Sorry this is long winded - not easy to precis when so much info. and subject of a technical nature - but just a light hearted look based on some of Fred's suggestions and an interesting way to spend Easter when confined to the house.

Fred Sellars10/04/2020 13:25:49
568 forum posts
238 photos

Good afternoon Paul,

Due to the price differences between the cream and whiter papers especially with unmounted mint, here is a little tip relating to the multiple crown high values that you mentioned.

The Bradbury Wilkinson stamps were issued from 14/11/63 and are all printed on a whiter paper, however, the DLR printings were mainly on a cream paper from 22/7/59 up to 30/04/62 with the odd print between then and 14/11/63. So if you spot a cream paper version then it will be a DLR printing.

You also mention of finding a 1/3d but give no indication as to watermark, phosphor bands or if used or not, may I also point out that there is a difference between fluorescence and phosphorescence that you should be aware of.

I await your response on that one ! Fred.

Fred Sellars10/04/2020 14:28:10
568 forum posts
238 photos

N B:I should further mention Paul that a lot of the other regionals that you mentioned are NOT on watermarked paper that appear to have highly fluorescent qualities under longwave UV.

It takes quite a few years to get a good understanding on all these variations.

But you're getting there ! 😉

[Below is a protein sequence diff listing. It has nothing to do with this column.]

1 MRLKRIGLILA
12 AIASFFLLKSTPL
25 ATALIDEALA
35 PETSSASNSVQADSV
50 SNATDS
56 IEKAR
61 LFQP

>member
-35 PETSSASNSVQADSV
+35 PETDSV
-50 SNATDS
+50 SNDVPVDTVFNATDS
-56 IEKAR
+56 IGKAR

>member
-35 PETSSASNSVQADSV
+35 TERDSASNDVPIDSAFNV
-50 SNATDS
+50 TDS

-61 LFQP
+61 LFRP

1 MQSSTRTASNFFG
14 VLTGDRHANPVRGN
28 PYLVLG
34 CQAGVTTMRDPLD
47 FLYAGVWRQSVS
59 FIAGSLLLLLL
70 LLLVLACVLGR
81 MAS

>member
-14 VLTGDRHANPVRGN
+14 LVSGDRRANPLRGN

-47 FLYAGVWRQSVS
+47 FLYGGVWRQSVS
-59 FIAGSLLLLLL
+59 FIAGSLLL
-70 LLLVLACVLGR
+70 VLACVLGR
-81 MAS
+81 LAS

Paul stirling10/04/2020 18:47:39
9 forum posts
4 photos

decimal caernarfon castle ?1.50 with fluorescent building.jpgHi Fred - re the watermark on the 1s.3d., and whether phosphor band present or not - my response is being formulated for tomorrow

In the meantime - attached is a picture of the £1.50 CAERNARFON CASTLE illustrating the two forms of this value - the lower example showing the castle in a sort of bronze phosphorescence, and the upper stamp showing a plain castle without any colouring.             In the flesh both forms appear near identical - though it's true that the bronze castle stamp appears just a tad darker.

Edited By Paul stirling on 10/04/2020 18:49:55

Fred Sellars10/04/2020 20:18:03
568 forum posts
238 photos

Good evening Paul,

As of yet I have done very little study in detail of the gold head castles, you must be well aware that from 1992 up until 1997 these values had several modifications made to them, not only the printers but different papers and inks was also used. Starting with the Harrison prints in 1992 and finalising with the Enschede printings in 1997.

Should you wish to study these particular issues I suggest that you download from your browser a site known as the " " by James Skinner then go to the index and download chapter 8A, this should give you all the information that you require on the subject.

Hoping that this helps you resolve what you are looking for !

I look forward to seeing this 1/3d Wilding you mentioned.

Regards, Fred.


Paul stirling11/04/2020 16:15:13
9 forum posts
4 photos